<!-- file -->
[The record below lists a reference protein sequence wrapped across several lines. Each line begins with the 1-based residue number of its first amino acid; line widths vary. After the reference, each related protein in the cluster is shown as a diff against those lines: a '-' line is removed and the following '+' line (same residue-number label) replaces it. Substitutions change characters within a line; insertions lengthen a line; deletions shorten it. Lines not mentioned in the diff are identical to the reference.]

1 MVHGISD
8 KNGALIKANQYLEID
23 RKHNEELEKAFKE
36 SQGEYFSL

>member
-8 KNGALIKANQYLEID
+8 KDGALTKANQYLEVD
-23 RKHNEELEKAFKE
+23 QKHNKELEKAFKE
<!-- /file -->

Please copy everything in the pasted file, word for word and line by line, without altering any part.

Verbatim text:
[The record below lists a reference protein sequence wrapped across several lines. Each line begins with the 1-based residue number of its first amino acid; line widths vary. After the reference, each related protein in the cluster is shown as a diff against those lines: a '-' line is removed and the following '+' line (same residue-number label) replaces it. Substitutions change characters within a line; insertions lengthen a line; deletions shorten it. Lines not mentioned in the diff are identical to the reference.]

1 MVHGISD
8 KNGALIKANQYLEID
23 RKHNEELEKAFKE
36 SQGEYFSL

>member
-8 KNGALIKANQYLEID
+8 KDGALTKANQYLEVD
-23 RKHNEELEKAFKE
+23 QKHNKELEKAFKE